Insurrection with little intervention: Black students disappointed but unsurprised by lack of immediate police action at U.S. Capitol

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Janae Young ’23 knows what it feels like to encounter police at a protest.

Speaking to a crowd of peaceful protesters at a Black Lives Matter (BLM) protest in her North Carolina hometown, Young remembers looking up and seeing snipers on the roof across the street, pointed down at her, and police in full riot gear ready to arrest people as soon as the curfew was in place.

Whereas Young and other BLM protesters this summer were confronted with heavy police presence, Trump supporters who breached the U.S. Capitol building on Wednesday to prevent Congress from counting the Electoral College’s votes were initially met with little retaliation from police. (While one woman was shot and killed by U.S. Capitol Police after trying to break through a barricaded door in the building, the police overwhelmingly did not use force.)

Young is one of many Black students who said they are frustrated and disappointed by the lack of police intervention that followed the Trump supporters’ armed insurrection. And while they are frustrated by the contrast between the present moment and the police-incited violence and intimidation of peaceful Black Lives Matter protesters, students say they are not surprised. 

“Disappointment is an understatement — I’m very angry, but I’m not surprised,” said Janine Fleming ’23. 

Sala Ba ’24 said that while some police officers at the Capitol were trying to fight off the violent mob, the police did “nothing at the exact scale as they did for the Black Lives Matter people.” According to Ba, whereas the police instigated violence at BLM protests, they did very little at this protest where there was actual danger present. The mob of Trump supporters, many of whom were armed,  climbed up walls of the building to access entrances, broke through windows and forced their way through police officers. 

Young agreed, saying that the police would have acted very differently if the Trump supporters had been Black. 

“It would have been a complete slaughter,” Young said. “And it is infuriating to watch white individuals do things that if I did, or anyone who looked like me did, I would be murdered for.”

Over the summer, Young pointed out, the National Guard tear gassed and pushed peaceful BLM protesters in Lafayette Square to make way for President Trump to take a photo at a nearby church. 

On Wednesday, in comparison, videos circulated on social media appearing to show police letting armed rioters through the barriers surrounding the Capitol. 

“The police and government stood by and let these people take over the Capitol,” said Brandon Jones ’24. “We all know if the government wanted this to be stopped, they could have easily stopped it.”

According to Ba, the incident at the Capitol is yet another example of the double standard that exists in society when it comes to policing.

“Just to see that the police are picking and choosing how harsh they are in their responses is indicative that they’re only there to protect like a certain individual,” she said. “[It] shows who they’re there to protect and what kind of order they’re there to maintain.”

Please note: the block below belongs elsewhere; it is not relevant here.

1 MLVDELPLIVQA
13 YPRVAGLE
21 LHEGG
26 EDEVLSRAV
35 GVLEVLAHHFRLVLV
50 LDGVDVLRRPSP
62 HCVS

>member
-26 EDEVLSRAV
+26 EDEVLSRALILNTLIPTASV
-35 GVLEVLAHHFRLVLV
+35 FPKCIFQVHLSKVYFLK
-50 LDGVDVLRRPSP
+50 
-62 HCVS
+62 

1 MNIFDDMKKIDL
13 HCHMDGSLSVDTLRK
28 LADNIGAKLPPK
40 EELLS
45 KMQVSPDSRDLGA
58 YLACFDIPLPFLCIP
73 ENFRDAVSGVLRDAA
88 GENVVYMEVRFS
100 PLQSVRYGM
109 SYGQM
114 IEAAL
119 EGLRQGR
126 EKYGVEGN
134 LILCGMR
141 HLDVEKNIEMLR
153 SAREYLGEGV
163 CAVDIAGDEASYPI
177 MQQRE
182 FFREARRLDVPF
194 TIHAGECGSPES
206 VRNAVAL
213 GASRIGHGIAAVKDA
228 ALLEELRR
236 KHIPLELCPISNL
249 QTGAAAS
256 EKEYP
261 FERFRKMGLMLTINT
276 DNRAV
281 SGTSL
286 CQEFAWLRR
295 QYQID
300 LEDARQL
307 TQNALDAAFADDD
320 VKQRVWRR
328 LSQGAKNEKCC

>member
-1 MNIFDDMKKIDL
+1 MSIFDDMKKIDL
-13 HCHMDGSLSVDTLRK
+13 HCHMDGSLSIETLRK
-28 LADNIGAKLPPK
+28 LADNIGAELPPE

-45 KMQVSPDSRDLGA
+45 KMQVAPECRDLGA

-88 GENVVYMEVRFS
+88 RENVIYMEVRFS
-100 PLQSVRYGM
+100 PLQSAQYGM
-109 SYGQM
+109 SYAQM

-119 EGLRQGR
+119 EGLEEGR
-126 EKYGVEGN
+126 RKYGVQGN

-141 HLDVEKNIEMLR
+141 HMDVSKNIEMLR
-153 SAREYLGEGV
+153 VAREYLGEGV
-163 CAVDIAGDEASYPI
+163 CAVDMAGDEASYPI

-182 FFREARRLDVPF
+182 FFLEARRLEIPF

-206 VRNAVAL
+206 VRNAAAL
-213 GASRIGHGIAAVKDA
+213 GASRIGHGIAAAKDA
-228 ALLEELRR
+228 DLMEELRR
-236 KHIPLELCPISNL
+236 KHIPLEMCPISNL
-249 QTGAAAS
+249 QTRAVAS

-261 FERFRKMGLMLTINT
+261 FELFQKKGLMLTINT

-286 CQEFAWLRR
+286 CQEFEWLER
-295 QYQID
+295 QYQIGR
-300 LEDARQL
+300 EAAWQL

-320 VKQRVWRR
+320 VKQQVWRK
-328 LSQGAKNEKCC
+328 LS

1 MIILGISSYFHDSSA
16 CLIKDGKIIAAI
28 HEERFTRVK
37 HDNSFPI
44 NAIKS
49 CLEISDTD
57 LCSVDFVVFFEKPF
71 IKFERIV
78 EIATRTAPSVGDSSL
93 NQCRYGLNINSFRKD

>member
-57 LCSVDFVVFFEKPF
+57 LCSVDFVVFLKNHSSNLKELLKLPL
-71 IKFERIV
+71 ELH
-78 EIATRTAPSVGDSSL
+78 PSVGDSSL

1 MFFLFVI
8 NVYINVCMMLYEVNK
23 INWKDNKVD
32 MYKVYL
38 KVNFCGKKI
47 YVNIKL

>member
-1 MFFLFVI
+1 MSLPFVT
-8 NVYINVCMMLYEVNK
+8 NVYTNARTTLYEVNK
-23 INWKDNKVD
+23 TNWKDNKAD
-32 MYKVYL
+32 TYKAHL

Ba also spoke of the difference between how President Trump responded to the different protests. After referencing Trump’s tweets denouncing BLM protests and saying protesters would face consequences for their actions, Ba said she wondered where that reaction was when Trump supporters were “breaking into a government building, ignoring the security barricades and fighting the police officers.” 

Despite feelings of anger and frustration, many Black students say they aren’t surprised by the police’s response to the incident. 

Zahran Manley ’23 said that he feels numb and desensitized when it comes to unfair and unequal police treatment. 

“I’m not surprised, and it shows the clear double standard that lies in America. It’s frustrating, but at the same time, I’m also tired,” Manley said. “We’ve seen this story unfold hundreds of times, and then there’s outrage, then it’s just going to go back to normalcy. But I haven’t seen any real change.”

Political science assistant professor Hakeem Jefferson called the differences between police actions at BLM protests and at the insurrection at the Capitol “so obvious a difference, as a scholar of race, to be a noteworthy but slightly — dare I say — uninteresting comparison because it’s so unsurprising.”

Both Young and Fleming said they hope that the situation at the Capitol will make people notice how differently the police treat white people versus people of color, specifically Black people. 

“Today’s anarchy has shown that this should not even be a debate — it is a fact and it is something that America has to fix,” Young said.

Fleming added, “I think it’s important for this to be highlighted everywhere because I can’t think of a more perfect example of hypocrisy and just white privilege — this is a prime example.” 

While many Black students have expressed frustration with this situation, Jefferson said that this situation should be concerning for everyone.

“It is troubling and frustrating that it appears that Capitol Police, the Department of Homeland Security, and other agencies were ill-prepared for what many of us knew had the potential of happening,” he said. “And that this is happening in the nation’s capitol I think should give us all a great deal of pause and anger.”

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Malaysia Atwater is a desk editor in the News section. She is a sophomore from Colorado, and she enjoys dancing and re-watching Grey's Anatomy in her free time. Contact her at matwater 'at' stanforddaily.com.